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Sparta, MI German POW Camp

Bringing prisoners out to the orchard -Photo use courtesy of Sparta Township History Society
Bringing prisoners out to the orchard -Photo use courtesy of Sparta Township Historical Society

Sparta, Michigan is considered one the most fruitful apple cities in the country. Lesser known is their involvement in World War II as a host of a POW Camp in 1944. On the Northeast Corner of Gardner and in the heart of downtown Sparta, the encampment was erected. This camp was set up for POW’s to be employed as laborers during the harvest season- picking mostly apples along with cherries and various vegetables.

Michigan Prisoner of War Camps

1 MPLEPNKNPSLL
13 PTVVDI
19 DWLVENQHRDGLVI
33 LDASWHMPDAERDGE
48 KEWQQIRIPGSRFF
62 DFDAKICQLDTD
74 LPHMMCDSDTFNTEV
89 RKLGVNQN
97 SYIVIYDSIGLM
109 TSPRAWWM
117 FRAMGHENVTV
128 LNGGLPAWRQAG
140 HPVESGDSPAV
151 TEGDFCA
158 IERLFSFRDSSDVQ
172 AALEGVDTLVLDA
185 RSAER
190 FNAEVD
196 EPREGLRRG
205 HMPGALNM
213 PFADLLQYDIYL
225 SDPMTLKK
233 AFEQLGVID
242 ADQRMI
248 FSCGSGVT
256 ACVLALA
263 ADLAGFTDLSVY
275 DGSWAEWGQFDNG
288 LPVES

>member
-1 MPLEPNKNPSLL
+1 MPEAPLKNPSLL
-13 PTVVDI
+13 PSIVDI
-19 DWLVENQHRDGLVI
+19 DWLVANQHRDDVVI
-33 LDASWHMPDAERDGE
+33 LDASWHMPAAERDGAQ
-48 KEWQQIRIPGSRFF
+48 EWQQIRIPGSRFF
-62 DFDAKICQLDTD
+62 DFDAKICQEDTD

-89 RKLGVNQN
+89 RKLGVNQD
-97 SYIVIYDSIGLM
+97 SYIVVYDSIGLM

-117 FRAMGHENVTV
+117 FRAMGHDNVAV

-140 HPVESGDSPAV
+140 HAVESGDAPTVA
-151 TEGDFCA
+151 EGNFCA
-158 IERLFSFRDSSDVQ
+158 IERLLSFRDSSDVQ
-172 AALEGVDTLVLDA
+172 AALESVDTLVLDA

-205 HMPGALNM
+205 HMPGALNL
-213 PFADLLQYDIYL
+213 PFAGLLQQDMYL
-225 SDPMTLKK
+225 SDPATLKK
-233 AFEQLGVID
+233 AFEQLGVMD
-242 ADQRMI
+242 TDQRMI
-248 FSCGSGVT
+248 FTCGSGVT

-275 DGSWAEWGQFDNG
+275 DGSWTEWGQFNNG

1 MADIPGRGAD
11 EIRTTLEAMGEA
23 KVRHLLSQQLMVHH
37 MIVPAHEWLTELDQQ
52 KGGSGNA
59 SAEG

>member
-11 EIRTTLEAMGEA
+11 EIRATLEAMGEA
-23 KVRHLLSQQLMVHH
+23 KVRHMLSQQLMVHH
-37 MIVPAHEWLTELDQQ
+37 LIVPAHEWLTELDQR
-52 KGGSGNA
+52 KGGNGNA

During the war, taking soldiers as prisoners was no task left for those abroad. Back in the mainland, the United States were building posts for these POWs. Over 15 thousand Axis prisoners were brought to Illinois, Wisconsin, and Michigan with “about 60 per cent of the prisoners performing contract labor outside prisoner of war compounds . . . engaged in agriculture, fruit, and vegetable harvesting” [10]. While not all of these camps can be considered luxury, many served purposes and helped the common public. In Michigan, several camps were erected for the purposes of picking fruit and helping farmers continue their harvest in the midst of the war. Because of the Selective Service and Training Act of 1940, “over 5.5 million men, 18 through 37 years of age, were examined” to be registered for the military [10, pg 1]. After the United States entered the war, many young men who were previously working on the farm were shipped off to fight for the greater cause of their country. This left a huge labor hole in Michigan farms. Farmers who felt this hole and wanted to use POW labor “had to apply for it through the government. . . [and] banks would loan money to farmers for POW service” [8, 2013]. There was an underlying motive by the government through the use of the camps along with the basic labor need. Tomas Jahen in a report regarding the prisoners in the Midwest stated that “employment of POW labor in shorthanded industries could release troops and civilians for other work more directly related to the war effort” [9, pg 47]. In the quiet town of Sparta, located in the heart of the Bible Belt of Michigan, such a camp arose.